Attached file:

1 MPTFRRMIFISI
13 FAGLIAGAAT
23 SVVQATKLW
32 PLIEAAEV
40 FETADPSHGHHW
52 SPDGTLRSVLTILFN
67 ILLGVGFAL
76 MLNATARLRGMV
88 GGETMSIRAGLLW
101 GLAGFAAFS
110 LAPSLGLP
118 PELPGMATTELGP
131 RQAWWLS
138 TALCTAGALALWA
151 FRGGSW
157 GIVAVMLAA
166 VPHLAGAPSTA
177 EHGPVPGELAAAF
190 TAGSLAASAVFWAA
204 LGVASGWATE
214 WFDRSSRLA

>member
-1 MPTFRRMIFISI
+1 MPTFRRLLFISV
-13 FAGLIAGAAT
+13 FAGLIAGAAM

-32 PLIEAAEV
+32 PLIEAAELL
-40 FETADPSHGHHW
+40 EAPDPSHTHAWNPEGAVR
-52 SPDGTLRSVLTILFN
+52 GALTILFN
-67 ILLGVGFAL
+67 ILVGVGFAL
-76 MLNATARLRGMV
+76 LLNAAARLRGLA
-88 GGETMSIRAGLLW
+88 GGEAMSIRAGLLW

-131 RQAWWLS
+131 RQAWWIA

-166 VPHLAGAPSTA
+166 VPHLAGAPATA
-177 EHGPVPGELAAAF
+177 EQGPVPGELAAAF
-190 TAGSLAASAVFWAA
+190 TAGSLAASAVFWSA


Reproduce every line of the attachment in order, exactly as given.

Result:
1 MPTFRRMIFISI
13 FAGLIAGAAT
23 SVVQATKLW
32 PLIEAAEV
40 FETADPSHGHHW
52 SPDGTLRSVLTILFN
67 ILLGVGFAL
76 MLNATARLRGMV
88 GGETMSIRAGLLW
101 GLAGFAAFS
110 LAPSLGLP
118 PELPGMATTELGP
131 RQAWWLS
138 TALCTAGALALWA
151 FRGGSW
157 GIVAVMLAA
166 VPHLAGAPSTA
177 EHGPVPGELAAAF
190 TAGSLAASAVFWAA
204 LGVASGWATE
214 WFDRSSRLA

>member
-1 MPTFRRMIFISI
+1 MPTFRRLLFISV
-13 FAGLIAGAAT
+13 FAGLIAGAAM

-32 PLIEAAEV
+32 PLIEAAELL
-40 FETADPSHGHHW
+40 EAPDPSHTHAWNPEGAVR
-52 SPDGTLRSVLTILFN
+52 GALTILFN
-67 ILLGVGFAL
+67 ILVGVGFAL
-76 MLNATARLRGMV
+76 LLNAAARLRGLA
-88 GGETMSIRAGLLW
+88 GGEAMSIRAGLLW

-131 RQAWWLS
+131 RQAWWIA

-166 VPHLAGAPSTA
+166 VPHLAGAPATA
-177 EHGPVPGELAAAF
+177 EQGPVPGELAAAF
-190 TAGSLAASAVFWAA
+190 TAGSLAASAVFWSA